Businesses being harassed for tax, says Andrew Holness
Opposition Leader Andrew Holness, yesterday, said the Government was harassing taxpayers in the business community under the guise of doing compliance activities.
Some $12.3 billion has been targeted for collection by way of compliance measures to help finance the 2015-2016 budget. This is in addition to $10.4 billion in new taxes announced by finance minister Dr Peter Phillips when he opened the Budget Debate last week.
But Holness, in making his contribution to the debate, charged that the Government is not serious about tax reform, arguing that its strategy of tax collection appears to be going back to businesses which have been paying taxes, for more money.
"Let me make it absolutely clear. We, on this side, believe that people should pay their taxes; people should comply with the law of the land and pay their taxes. But we believe that if you pay your taxes, you should not be harassed for more taxes, and that is what many people in the business community feel - that people who pay their taxes are the ones who are going to get harassed again for more taxes," Holness said.
"The compliance strategy is not about so much the expansion of the tax net. Too much work (is required) to get new people into the tax net. Let us focus on the ones we have already. That is not a fair tax reform. Tax reform should be that if you pay your taxes and you are productive, then you should benefit from tax relief," he added.
William Mahfood, president of the Private Sector Organisation of Jamaica, told The Gleaner that the fear of harassment was not one that existed within his organisation.
"I have not heard of any harassment. There have been one or two instances where businesses have had difficult challenges from the tax authorities, but typically, the tax authorities tend to be very professional," Mahfood said.
"The Government needs to look at the opportunity to flatten the tax rate across the board and widening the base," Mahfood said, while adding that once that is done, it will improve tax compliance and stimulate economic activity and growth.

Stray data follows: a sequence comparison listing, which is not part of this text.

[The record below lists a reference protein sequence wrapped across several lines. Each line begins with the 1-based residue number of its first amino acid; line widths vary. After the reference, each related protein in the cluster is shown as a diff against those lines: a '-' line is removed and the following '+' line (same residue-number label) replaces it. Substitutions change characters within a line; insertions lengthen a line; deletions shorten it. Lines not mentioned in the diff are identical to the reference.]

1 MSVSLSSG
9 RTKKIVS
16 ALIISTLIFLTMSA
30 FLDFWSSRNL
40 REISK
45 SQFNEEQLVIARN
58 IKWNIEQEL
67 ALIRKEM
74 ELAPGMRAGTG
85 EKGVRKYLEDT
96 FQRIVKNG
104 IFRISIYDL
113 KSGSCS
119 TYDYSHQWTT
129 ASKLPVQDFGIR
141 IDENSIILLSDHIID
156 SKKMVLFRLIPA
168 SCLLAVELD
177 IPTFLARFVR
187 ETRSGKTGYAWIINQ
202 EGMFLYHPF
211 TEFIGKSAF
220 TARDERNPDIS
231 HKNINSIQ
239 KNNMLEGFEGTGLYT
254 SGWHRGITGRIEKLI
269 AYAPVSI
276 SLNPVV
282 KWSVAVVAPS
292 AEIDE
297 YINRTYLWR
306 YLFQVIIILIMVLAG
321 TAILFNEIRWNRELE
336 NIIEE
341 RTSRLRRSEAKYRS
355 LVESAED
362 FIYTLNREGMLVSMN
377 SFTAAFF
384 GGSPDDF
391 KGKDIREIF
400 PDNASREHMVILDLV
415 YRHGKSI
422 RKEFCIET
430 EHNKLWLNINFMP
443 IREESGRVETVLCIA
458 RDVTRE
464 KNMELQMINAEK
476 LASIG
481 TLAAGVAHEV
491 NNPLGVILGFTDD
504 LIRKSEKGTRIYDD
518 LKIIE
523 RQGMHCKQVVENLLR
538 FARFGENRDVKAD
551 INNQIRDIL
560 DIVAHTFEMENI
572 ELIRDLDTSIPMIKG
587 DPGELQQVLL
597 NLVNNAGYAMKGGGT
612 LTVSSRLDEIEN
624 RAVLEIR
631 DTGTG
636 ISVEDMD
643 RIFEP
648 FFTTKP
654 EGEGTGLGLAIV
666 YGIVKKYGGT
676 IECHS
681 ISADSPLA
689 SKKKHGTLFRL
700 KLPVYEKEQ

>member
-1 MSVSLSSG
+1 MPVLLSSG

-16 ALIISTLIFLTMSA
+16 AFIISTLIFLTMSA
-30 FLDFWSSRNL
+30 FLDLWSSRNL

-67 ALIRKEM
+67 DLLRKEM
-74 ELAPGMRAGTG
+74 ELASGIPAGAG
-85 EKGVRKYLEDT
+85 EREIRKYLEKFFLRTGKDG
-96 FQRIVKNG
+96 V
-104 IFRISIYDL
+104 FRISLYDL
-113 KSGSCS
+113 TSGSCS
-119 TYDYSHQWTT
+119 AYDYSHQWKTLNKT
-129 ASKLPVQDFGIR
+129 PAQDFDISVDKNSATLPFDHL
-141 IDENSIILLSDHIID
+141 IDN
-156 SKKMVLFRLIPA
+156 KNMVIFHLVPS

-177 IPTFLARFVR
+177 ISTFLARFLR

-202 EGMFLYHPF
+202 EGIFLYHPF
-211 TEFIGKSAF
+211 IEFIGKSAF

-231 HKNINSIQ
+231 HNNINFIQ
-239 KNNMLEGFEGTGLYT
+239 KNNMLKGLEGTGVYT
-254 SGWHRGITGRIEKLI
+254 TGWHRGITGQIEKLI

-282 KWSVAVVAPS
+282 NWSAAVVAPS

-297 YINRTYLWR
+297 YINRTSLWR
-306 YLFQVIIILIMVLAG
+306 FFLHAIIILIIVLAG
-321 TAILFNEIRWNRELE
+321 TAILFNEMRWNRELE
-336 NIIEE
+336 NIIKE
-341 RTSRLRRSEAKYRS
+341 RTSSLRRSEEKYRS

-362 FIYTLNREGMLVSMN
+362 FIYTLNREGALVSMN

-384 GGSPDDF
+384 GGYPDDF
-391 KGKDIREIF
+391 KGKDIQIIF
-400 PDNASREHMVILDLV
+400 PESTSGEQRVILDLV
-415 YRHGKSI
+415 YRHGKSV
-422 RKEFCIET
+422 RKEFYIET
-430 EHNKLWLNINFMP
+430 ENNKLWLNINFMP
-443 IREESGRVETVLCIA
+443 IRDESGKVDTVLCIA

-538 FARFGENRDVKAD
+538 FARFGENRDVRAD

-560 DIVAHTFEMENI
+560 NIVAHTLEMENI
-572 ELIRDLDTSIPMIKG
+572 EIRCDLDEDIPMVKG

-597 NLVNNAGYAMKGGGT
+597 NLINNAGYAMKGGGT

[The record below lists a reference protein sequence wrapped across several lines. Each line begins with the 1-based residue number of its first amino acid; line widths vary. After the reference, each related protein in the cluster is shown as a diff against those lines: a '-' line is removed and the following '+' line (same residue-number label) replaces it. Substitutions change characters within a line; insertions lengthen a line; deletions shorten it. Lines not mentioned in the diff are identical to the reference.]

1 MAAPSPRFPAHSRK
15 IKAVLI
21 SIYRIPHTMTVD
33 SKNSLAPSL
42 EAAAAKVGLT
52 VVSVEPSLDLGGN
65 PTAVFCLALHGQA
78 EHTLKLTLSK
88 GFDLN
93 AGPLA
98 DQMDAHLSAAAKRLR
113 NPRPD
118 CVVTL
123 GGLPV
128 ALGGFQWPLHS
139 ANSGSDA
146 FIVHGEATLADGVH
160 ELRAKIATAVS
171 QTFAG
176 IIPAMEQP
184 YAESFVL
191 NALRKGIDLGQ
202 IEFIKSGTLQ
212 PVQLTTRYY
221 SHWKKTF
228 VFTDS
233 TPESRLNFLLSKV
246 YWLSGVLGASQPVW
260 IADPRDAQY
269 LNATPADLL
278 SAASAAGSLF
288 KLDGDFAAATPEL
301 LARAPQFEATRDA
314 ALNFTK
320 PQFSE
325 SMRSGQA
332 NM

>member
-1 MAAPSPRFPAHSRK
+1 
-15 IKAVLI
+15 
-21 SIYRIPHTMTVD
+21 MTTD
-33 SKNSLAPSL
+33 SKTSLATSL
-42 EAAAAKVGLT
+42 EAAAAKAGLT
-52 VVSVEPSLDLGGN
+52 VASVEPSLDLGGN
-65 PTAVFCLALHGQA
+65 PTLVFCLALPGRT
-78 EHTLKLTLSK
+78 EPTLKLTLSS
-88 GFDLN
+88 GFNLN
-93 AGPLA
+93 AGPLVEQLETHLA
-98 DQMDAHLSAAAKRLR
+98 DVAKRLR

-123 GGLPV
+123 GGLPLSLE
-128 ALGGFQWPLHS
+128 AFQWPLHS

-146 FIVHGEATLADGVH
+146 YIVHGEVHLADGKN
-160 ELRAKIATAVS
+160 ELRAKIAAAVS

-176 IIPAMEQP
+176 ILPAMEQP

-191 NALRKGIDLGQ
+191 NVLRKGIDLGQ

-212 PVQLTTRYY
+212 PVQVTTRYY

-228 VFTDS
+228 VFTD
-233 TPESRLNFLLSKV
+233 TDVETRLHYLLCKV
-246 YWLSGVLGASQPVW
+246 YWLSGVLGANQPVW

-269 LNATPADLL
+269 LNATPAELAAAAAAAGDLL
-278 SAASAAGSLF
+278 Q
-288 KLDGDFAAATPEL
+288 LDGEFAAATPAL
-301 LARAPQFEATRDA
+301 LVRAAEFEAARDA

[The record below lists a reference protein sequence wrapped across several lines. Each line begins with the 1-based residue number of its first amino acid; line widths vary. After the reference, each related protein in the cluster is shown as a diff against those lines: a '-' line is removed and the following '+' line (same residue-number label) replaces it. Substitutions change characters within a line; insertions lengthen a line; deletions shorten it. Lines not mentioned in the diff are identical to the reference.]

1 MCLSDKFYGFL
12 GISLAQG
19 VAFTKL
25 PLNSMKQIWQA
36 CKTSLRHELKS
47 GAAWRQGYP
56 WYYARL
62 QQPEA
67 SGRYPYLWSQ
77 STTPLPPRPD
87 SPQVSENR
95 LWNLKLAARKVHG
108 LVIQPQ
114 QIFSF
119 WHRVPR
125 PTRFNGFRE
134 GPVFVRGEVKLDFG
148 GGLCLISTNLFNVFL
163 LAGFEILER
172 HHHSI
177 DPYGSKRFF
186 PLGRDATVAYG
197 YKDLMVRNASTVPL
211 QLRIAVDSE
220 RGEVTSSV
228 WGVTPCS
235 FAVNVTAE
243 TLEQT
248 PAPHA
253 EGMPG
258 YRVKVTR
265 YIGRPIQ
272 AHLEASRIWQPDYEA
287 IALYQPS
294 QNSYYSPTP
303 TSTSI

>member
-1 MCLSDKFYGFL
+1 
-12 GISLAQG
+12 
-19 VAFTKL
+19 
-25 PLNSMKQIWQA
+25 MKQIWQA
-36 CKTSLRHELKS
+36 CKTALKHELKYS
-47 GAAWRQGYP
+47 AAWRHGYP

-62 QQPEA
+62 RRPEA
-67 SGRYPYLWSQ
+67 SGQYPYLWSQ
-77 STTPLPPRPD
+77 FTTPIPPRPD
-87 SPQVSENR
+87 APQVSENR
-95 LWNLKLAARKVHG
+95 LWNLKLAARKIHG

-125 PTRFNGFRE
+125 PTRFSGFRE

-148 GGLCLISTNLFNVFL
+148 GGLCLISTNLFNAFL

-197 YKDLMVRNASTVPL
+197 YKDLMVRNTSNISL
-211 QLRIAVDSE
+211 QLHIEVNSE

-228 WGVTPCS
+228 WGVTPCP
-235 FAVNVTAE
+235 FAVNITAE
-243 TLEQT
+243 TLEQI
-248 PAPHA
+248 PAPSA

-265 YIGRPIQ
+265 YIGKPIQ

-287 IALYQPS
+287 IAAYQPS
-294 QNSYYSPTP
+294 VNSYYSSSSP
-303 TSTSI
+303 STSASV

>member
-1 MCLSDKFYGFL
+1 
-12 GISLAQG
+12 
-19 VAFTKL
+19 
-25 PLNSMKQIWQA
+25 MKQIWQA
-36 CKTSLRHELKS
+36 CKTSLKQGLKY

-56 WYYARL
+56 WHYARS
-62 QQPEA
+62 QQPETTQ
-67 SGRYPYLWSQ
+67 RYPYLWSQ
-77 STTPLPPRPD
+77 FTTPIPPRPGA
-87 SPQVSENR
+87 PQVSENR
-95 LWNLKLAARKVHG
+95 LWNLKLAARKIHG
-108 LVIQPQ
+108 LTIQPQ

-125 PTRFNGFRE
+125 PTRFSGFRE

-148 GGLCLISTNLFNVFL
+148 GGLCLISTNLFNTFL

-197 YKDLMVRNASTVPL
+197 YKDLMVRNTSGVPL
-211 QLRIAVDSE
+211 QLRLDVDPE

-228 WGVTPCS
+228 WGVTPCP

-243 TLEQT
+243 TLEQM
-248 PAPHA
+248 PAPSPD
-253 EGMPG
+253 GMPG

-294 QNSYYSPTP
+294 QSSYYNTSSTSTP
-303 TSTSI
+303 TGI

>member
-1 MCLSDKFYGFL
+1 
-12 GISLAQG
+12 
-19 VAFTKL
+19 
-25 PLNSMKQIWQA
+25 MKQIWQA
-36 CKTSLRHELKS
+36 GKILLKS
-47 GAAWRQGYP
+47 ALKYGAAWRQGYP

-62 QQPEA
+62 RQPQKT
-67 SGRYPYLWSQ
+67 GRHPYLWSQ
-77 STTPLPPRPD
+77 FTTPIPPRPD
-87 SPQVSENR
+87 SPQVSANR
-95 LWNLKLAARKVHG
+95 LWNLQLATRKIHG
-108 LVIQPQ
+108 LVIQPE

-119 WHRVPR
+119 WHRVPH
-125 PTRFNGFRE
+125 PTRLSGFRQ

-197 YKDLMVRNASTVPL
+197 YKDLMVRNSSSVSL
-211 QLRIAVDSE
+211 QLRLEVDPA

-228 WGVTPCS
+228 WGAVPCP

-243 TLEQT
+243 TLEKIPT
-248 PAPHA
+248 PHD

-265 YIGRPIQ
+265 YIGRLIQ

Meanwhile, the Opposition leader blamed the low growth in the economy on the fact that $52 billion in new taxes have been imposed on Jamaicans in the three years that the People's National Party has been in power.
He noted that $19.4 billion in new taxes were imposed in 2012, another $15.9 in 2013, some $6.7 billion in 2014 and $10.4 is being programmed for next fiscal year.
"The Government is literally going into your pocket and taking out your money," Holness said.
He has warned Jamaicans to be on standby for new taxes, suggesting that if the $12 billion cannot be collected through compliance, Phillips may not hesitate to impose greater burden on taxpayers.
"The minister doesn't want to see you have any money in your pocket," Holness charged. He said that while taxes were inevitable, Jamaica had reached its taxable limit.
"The bucket has dropped out. Going down the road is an anti-growth strategy," he said.
Arguing that the Government has been failing to manage the economy, Holness brought three basket of food items to Parliament, illustrating the extent to which the purchasing power of the Jamaican consumer has been eroded over the past three years of the PNP's reign.
"The impoverishment of our people has gotten worse since 2011. People are no longer talking about oxtail and curried goat. As a matter of fact, chicken back is now priced way above the means of many Jamaicans," Holness claimed.
He said poor Jamaicans were now turning to fish back as their source of protein. The product, he said, is imported and sold in many inner-city communities. However, Government MPs claimed ignorance, some even claimed that Holness was making up stories.
Damion Crawford, MP for East Rural St Andrew, described Holness' fish-back statement as "a lie from the bottom of the pit of hell".